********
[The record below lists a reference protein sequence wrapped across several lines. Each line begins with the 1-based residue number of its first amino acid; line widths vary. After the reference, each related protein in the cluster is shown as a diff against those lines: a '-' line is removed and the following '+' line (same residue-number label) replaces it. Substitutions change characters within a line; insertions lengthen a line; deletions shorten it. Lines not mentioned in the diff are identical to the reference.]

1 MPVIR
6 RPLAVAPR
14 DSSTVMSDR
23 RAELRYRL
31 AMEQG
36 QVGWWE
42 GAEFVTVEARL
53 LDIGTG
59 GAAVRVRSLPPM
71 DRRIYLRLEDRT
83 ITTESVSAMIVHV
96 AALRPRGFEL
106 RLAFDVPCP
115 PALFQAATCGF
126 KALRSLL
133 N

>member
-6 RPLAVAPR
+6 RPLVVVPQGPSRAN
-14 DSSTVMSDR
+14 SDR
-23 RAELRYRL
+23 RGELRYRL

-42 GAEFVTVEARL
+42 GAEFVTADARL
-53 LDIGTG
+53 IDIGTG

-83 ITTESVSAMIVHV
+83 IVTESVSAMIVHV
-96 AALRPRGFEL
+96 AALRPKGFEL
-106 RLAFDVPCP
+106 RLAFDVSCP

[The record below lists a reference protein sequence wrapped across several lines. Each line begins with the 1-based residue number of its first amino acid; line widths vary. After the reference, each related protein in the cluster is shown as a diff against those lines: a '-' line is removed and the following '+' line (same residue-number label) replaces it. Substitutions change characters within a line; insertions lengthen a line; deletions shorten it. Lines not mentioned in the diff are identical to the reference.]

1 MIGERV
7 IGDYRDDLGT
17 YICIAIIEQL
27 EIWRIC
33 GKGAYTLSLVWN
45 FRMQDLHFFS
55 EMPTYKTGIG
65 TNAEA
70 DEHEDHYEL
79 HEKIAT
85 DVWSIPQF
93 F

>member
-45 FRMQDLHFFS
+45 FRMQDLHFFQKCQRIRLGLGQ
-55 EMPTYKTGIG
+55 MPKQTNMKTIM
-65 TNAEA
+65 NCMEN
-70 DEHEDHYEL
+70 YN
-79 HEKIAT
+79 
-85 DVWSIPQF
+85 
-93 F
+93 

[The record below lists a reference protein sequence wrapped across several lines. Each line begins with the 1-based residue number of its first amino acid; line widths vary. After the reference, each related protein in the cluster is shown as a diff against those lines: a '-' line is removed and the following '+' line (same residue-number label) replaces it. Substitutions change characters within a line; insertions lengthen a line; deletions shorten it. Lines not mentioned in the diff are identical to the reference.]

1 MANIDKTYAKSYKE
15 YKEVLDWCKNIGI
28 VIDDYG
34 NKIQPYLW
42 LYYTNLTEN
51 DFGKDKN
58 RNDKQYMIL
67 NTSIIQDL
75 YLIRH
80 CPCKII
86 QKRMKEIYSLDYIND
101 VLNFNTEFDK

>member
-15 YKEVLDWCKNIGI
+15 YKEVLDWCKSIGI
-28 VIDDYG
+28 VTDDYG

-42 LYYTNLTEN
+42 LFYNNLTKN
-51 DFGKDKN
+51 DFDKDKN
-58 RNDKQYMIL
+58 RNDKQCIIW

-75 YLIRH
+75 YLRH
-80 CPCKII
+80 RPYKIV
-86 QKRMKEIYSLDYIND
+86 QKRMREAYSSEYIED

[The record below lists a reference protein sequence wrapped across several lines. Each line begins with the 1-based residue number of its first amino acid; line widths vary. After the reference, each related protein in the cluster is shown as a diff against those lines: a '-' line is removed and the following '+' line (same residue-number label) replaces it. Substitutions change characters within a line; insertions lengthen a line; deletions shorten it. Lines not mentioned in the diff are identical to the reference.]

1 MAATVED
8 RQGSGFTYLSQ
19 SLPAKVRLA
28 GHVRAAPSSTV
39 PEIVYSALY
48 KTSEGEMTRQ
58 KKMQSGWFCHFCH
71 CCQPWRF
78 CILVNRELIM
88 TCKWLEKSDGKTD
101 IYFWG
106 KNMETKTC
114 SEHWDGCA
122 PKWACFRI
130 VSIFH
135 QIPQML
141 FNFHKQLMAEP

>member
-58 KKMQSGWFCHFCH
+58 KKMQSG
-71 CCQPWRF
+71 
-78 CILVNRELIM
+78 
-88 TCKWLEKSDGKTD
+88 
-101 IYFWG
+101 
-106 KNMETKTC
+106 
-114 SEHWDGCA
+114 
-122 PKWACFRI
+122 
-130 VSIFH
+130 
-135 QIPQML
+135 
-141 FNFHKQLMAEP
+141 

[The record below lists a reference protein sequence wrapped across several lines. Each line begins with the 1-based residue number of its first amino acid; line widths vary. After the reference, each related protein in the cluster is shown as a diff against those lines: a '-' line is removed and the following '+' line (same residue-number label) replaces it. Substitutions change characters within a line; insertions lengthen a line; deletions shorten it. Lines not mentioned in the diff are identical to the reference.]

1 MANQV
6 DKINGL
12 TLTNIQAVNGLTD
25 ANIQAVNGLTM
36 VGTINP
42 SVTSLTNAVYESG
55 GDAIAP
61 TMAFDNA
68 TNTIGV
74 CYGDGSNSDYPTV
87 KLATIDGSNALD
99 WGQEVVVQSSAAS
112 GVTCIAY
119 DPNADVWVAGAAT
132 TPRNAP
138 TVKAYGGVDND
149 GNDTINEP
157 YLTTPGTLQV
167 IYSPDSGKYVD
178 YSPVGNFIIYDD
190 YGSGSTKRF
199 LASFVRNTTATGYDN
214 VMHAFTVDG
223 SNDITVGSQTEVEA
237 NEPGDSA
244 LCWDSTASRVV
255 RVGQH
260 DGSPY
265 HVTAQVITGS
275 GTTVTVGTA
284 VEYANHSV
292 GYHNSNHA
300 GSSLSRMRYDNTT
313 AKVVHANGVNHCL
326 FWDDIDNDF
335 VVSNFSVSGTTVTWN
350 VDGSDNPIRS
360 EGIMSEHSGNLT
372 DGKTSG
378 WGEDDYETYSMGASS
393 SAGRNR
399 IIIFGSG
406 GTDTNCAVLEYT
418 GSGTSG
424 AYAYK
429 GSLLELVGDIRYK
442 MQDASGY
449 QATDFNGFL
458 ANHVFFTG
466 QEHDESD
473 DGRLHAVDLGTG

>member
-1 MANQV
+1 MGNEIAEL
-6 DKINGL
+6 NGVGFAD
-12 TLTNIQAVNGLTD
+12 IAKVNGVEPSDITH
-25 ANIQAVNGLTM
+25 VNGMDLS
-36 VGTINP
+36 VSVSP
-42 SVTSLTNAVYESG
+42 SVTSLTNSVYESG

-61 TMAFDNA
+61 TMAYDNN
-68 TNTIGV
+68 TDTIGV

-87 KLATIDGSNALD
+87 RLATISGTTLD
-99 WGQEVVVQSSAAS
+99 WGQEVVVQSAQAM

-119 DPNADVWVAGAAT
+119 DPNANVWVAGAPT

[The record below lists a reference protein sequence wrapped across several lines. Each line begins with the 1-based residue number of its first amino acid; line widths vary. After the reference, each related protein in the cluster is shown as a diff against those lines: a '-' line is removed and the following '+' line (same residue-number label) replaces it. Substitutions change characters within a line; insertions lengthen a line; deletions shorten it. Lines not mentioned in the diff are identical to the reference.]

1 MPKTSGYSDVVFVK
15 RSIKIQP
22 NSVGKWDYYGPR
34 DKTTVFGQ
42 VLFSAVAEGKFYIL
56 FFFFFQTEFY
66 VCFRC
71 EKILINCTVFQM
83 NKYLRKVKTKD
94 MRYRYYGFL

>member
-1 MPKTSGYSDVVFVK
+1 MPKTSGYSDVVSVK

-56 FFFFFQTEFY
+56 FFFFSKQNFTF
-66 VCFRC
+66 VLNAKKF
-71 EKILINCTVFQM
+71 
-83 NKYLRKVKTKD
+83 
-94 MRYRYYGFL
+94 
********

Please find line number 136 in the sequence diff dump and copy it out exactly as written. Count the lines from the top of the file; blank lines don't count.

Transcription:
6 DKINGL